Christ the Healer
By Horatius Bonar, 1867
Just then a woman who had been subject to bleeding for
twelve years came up behind him and touched the edge of his cloak. She said
to herself, "If I only touch his cloak, I will be healed." Jesus
turned and saw her. "Take heart, daughter," he said, "your faith has healed
you." And the woman was healed from that moment. Matthew 9:20-22.
Here, we may say, we have the record of one who had
learned to do justice to the love of God, and to the grace of the Lord Jesus
Christ. Not of many can this be said, in a world of unbelief like ours; but
here is one. We do not know her name; no other part of her history is told
us. She is brought before us simply as one who trusted in the Son of God,
who had tasted that the Lord was gracious. Like a sudden star, she shines
out and then disappears. But her simple faith remains as our example.
It is not the great multitude "thronging" Christ that
here draws our eye. It is the woman and the Lord; the sick one and her
Healer; the sinner and the Savior. From everyone else our eye is turned, and
fixed on these. In this brief narrative concerning them, we find such things
as the following:
I. The way in which these two are thrown together.
The Lord has just received the ruler's message
concerning his little daughter, and he is hastening to Capernaum. His direct
errand is about the dying child. But, on his way, the Father finds much for
him to do; and, by chance, as men say--this sick woman crosses his path and
detains him a moment; for it is only sickness, or sorrow, or death, that
either detain him or hasten him on. In his blessed path as the healer, he is
ever willing to be arrested by the sons of men; counting this no detention,
no trouble, no hindrance—but the true fulfillment of his heavenly mission.
Opportunities such as these were welcome to him; nor was he at any time too
busy, too much in haste, to take up the case of the needy, however suddenly
brought before him. To him no interruption was unwelcome which appealed to
his love or power.
These by-errands of the Son of Man were often his
most blessed ones, as at Nain, and Jacob's well, and the sycamore of
Jericho. I know not whether we prize our own by-errands sufficiently,
our "accidental" opportunities of working or speaking for God. We like to
plan, and to carry out our plans to the end; and we do not quite like
interruptions or detentions. Yet these may be, after all, our real work.
Little can we guess, when forming our plans for the day, on what errands God
may send us; and as little can we foresee, when setting out even on the
shortest journey, what opportunity may cross our path, of serving the
Master, and blessing our fellow men.
Whitefield, on his way to Glasgow, is drawn aside
unexpectedly to tarry a night in the house of strangers. To that family he
brings salvation. A minister of Christ misses the train which was to convey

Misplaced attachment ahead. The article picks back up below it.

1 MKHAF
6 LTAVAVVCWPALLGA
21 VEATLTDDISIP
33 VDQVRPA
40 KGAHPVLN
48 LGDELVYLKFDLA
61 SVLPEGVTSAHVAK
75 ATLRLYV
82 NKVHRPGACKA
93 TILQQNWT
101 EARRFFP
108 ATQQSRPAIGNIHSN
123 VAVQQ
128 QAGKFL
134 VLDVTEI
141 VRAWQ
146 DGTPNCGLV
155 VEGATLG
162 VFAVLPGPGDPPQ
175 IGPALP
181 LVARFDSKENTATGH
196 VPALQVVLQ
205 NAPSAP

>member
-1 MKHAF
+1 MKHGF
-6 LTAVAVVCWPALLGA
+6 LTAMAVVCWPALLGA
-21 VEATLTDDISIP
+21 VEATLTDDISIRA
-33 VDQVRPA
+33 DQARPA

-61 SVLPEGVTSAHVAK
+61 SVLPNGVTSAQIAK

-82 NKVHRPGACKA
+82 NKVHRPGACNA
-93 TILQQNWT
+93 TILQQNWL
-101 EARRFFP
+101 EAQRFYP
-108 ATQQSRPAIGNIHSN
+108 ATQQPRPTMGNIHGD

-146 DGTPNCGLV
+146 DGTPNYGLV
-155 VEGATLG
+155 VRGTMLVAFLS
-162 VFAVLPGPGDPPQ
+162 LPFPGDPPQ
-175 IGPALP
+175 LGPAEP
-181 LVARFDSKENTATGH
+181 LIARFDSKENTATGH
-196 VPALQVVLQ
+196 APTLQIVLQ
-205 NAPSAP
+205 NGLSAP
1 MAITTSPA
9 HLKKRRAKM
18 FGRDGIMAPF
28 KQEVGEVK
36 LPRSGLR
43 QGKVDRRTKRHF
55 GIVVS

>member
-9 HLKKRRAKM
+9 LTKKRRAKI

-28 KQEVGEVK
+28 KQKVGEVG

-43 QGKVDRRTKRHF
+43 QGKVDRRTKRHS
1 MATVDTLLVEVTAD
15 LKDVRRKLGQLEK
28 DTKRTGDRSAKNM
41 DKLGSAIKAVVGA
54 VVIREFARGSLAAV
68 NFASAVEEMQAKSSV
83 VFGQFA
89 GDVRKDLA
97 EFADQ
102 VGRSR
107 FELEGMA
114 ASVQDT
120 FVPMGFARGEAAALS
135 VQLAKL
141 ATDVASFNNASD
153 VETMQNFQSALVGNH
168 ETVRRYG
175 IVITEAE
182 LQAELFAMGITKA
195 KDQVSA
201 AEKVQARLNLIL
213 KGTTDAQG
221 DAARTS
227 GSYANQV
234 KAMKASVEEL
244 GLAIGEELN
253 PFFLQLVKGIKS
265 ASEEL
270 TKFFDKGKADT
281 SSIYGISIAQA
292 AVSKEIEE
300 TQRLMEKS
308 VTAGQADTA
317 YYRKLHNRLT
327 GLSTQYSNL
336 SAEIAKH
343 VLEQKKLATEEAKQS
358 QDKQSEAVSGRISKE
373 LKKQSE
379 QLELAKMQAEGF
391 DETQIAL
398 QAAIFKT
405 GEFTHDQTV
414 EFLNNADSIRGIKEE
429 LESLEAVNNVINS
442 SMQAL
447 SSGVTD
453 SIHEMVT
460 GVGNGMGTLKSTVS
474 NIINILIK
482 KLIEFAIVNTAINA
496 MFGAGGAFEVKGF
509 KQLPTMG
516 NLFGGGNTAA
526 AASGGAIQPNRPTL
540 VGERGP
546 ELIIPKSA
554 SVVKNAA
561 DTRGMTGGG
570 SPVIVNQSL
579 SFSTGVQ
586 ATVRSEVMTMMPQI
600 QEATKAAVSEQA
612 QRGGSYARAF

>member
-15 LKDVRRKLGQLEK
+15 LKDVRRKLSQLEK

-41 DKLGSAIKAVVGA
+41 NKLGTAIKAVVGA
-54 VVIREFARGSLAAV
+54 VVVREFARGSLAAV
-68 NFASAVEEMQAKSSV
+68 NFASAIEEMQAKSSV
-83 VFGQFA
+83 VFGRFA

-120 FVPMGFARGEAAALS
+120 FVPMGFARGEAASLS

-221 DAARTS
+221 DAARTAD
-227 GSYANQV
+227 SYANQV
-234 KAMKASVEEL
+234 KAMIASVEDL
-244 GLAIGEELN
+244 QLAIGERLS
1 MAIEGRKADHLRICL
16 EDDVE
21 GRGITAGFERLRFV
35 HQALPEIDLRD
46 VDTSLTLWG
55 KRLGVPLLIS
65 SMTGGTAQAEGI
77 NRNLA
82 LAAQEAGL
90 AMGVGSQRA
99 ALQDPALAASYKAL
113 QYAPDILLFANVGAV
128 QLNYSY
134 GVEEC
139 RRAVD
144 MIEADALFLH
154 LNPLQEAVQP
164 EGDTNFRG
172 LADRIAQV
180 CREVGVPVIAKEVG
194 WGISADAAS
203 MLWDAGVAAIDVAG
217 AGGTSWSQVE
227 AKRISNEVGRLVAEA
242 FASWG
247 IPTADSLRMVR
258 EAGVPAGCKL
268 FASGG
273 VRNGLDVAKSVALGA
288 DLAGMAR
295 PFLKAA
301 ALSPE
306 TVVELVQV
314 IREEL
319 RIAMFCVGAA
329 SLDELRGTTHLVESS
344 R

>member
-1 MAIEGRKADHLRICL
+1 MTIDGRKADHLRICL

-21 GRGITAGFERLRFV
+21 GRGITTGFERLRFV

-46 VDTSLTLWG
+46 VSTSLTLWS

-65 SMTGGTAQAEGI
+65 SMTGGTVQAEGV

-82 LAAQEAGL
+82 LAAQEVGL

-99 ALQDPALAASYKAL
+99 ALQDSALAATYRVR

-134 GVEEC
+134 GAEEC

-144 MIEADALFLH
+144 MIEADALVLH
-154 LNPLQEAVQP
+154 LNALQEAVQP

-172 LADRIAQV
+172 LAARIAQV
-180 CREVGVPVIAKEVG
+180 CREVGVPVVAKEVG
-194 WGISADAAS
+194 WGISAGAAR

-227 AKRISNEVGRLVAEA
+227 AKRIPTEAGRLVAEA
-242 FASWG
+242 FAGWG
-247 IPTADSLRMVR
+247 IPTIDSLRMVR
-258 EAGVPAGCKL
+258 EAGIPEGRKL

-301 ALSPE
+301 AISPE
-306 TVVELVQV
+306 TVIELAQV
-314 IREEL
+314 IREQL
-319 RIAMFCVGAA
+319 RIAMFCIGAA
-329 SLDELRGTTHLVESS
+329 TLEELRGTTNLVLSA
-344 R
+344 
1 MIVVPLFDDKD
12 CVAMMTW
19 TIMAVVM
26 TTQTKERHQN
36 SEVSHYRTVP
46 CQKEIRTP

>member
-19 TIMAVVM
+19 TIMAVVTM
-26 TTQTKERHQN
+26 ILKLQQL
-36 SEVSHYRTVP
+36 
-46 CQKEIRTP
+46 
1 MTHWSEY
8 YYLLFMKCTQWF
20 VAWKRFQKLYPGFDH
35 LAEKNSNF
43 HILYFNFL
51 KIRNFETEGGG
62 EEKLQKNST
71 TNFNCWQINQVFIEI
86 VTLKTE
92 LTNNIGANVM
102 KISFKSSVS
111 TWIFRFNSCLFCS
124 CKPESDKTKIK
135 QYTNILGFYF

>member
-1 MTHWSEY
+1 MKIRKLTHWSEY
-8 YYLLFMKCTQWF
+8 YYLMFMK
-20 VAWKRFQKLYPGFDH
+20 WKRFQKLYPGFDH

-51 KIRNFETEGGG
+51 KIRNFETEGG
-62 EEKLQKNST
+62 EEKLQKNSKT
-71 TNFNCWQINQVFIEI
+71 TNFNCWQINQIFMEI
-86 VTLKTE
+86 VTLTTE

him to his destination. He frets a little—but sets out to walk the ten miles
as best he may. He is picked up by a kind stranger in a carriage, a man of
the world, who has not been in the house of God for years. He speaks a word,
gives a book, thanks the stranger in the Master's name for his kindness, and
joys to learn some years after, that he missed the train in order to be the
messenger of eternal life to a heedless sinner!
II. The occasion of their being brought together.
It is the incurability of the woman's
ailment by earthly skill, that throws her upon the heavenly physician. Man
has done his utmost for twelve years—but has failed. She gets worse, not
better. But man's failure brings her to one who cannot fail. Man's
helplessness shuts her up to help that is almighty, and sends her to one who
can do exceeding abundantly above all she asks or thinks. How slow are we to
turn from man to God! Not twelve years—but many times twelve years do we
continue in our trouble, trying successive remedies—going to one and another
and another physician, crying--Heal me, heal me! We hew out cistern after
cistern; and still, as each one breaks, we try another. We go the round of
vanity, and pleasure, and sin, endeavoring to fill our empty souls; and
turning away at last with the despairing cry, "Oh, who will show us any
good?" But, like the prodigal, we begin to bethink ourselves. "There is
bread enough in our Father's house," we say—Shall we not arise and seek it?
We have tried man, shall we not try God? We have gone to earthly wells,
shall we not try the heavenly? Thus earthly disappointment is the
introduction to heavenly blessedness. The uselessness of human medicines
sends us to the balm of Gilead, and to the physician who is there. Nor does
he reject us because we have tried him last, and because we would gladly
have done without him if we could. He welcomes us as if we had come to him
first; nor does he upbraid us with our delay. Blessed failures, happy
disappointments, that thus throw men, with their poor aching hearts, upon
the loving-kindness of the Lord!
III. The point of connection between them.
It is the woman's malady. Incurability is the occasion of the
connection; but the point or link of connection is the disease
itself. Had it not been for this, she would not have sought the Lord. It
is not that which is whole about her—but that which is diseased,
that draws the healer to the sick one, and the sick one to the healer.
So, it is sin that is our point of connection with
Jesus. Not our good—but our lack of good--no, our evil, our total evil. Our
death and his life; our weakness and his strength; our poverty and his
riches—these are the things that meet and clasp each other. All connection